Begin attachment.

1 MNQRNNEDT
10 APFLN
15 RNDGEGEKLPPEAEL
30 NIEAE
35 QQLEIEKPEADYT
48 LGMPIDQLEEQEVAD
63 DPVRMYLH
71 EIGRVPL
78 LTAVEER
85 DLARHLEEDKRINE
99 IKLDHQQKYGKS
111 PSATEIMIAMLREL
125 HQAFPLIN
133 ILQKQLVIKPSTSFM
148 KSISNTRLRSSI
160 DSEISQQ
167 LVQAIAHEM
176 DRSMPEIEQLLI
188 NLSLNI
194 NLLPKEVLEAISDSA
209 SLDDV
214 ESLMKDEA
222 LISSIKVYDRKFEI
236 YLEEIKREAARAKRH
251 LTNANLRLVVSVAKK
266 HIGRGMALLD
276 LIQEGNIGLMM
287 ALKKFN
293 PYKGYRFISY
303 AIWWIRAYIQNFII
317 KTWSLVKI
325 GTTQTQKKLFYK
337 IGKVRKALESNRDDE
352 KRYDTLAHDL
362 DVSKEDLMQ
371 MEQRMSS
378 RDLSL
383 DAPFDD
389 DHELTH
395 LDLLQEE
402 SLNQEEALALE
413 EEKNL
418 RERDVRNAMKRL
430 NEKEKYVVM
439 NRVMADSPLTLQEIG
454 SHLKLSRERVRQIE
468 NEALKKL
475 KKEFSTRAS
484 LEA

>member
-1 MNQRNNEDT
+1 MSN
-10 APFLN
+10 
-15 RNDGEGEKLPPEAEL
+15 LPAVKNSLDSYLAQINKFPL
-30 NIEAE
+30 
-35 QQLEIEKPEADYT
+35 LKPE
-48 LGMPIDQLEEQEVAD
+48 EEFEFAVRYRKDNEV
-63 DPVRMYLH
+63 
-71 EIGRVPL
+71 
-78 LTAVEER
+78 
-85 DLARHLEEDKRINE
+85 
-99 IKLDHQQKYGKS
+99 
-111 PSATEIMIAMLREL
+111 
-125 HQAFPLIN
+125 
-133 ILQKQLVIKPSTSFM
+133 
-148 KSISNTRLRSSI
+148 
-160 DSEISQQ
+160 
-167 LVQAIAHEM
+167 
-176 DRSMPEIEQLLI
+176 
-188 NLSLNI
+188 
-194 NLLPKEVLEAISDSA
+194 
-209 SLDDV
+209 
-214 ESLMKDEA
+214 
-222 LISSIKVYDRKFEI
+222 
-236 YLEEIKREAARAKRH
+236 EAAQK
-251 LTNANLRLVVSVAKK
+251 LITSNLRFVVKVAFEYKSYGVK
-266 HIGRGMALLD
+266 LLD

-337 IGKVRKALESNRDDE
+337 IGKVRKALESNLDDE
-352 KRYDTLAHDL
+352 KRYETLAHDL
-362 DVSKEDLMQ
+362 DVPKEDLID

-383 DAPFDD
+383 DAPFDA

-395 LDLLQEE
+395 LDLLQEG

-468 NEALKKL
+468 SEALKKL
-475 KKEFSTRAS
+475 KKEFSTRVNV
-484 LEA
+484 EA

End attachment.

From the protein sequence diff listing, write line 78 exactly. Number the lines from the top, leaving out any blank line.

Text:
+133 